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The Utter Uselessness of Job Interviews - The New York Times
The key psychological insight here is that people have no trouble turning any information into a coherent narrative. This is true when, as in the case of my friend, the information (i.e., her tardiness) is incorrect. And this is true, as in our experiments, when the information is random. People can’t help seeing signals, even in noise.

There was a final twist in our experiment. We explained what we had done, and what our findings were, to another group of student subjects. Then we asked them to rank the information they would like to have when making a G.P.A. prediction: honest interviews, random interviews, or no interviews at all. They most often ranked no interview last. In other words, a majority felt they would rather base their predictions on an interview they knew to be random than to have to base their predictions on background information alone.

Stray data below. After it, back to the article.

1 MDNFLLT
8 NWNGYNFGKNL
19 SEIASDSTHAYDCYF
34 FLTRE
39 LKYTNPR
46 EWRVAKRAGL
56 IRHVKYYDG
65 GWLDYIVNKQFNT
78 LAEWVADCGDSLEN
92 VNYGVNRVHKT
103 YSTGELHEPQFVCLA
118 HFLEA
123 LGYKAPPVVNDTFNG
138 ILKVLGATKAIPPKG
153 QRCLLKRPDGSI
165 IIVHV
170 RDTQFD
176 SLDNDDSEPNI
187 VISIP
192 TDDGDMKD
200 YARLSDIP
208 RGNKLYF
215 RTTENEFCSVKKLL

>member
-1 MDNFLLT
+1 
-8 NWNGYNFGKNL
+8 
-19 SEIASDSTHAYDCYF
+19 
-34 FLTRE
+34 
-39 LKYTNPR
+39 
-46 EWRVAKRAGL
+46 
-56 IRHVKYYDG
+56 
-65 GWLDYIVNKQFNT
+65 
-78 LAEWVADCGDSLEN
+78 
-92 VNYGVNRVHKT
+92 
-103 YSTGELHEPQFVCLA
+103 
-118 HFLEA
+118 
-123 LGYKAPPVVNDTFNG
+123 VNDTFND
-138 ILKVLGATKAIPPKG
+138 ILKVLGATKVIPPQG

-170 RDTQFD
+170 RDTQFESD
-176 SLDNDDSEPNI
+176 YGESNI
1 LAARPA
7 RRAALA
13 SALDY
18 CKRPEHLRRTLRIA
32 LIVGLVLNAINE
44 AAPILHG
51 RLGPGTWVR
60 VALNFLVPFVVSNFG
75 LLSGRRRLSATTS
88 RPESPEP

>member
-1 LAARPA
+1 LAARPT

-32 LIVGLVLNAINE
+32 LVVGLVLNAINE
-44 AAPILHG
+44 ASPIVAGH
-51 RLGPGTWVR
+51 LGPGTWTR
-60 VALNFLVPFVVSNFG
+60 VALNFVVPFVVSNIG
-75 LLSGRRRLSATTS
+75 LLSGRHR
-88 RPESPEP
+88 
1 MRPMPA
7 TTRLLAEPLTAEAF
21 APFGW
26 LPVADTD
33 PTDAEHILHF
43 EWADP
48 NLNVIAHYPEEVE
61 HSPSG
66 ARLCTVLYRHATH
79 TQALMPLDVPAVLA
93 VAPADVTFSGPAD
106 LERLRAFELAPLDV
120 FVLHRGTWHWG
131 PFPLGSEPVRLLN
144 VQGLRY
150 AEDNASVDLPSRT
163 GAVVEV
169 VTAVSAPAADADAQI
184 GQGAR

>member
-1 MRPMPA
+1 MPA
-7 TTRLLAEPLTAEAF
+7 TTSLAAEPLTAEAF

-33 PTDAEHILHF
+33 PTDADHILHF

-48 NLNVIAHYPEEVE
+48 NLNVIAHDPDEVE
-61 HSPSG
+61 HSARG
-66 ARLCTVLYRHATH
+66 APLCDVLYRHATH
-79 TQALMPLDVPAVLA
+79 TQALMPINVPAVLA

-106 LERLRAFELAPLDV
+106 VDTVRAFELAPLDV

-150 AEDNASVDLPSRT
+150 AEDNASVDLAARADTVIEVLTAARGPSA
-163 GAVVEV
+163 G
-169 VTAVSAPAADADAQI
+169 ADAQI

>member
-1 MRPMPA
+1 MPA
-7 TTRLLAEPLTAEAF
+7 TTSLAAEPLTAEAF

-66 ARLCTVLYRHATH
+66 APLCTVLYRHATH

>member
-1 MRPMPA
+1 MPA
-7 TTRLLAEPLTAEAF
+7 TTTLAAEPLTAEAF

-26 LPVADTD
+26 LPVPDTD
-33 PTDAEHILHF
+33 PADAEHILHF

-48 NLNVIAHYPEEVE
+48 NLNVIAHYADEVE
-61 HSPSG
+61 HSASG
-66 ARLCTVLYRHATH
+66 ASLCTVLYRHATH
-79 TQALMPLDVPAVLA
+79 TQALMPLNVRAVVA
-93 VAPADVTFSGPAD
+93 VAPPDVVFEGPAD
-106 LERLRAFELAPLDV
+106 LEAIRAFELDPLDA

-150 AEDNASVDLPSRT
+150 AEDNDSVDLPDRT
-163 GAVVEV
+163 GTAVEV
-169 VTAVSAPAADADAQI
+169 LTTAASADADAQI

So great is people’s confidence in their ability to glean valuable information from a face to face conversation that they feel they can do so even if they know they are not being dealt with squarely. But they are wrong.
theinterview  employment  career  business 
april 2017 by kme
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